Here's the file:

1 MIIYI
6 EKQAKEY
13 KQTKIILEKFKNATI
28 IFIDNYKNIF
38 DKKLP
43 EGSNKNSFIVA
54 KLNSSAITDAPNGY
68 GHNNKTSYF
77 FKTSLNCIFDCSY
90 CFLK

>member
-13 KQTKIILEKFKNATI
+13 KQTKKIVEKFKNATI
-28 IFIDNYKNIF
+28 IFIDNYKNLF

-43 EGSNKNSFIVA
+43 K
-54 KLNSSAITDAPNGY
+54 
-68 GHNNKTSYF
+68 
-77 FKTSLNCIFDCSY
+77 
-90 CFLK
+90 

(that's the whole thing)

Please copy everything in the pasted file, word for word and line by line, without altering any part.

1 MIIYI
6 EKQAKEY
13 KQTKIILEKFKNATI
28 IFIDNYKNIF
38 DKKLP
43 EGSNKNSFIVA
54 KLNSSAITDAPNGY
68 GHNNKTSYF
77 FKTSLNCIFDCSY
90 CFLK

>member
-13 KQTKIILEKFKNATI
+13 KQTKKIVEKFKNATI
-28 IFIDNYKNIF
+28 IFIDNYKNLF

-43 EGSNKNSFIVA
+43 K
-54 KLNSSAITDAPNGY
+54 
-68 GHNNKTSYF
+68 
-77 FKTSLNCIFDCSY
+77 
-90 CFLK
+90 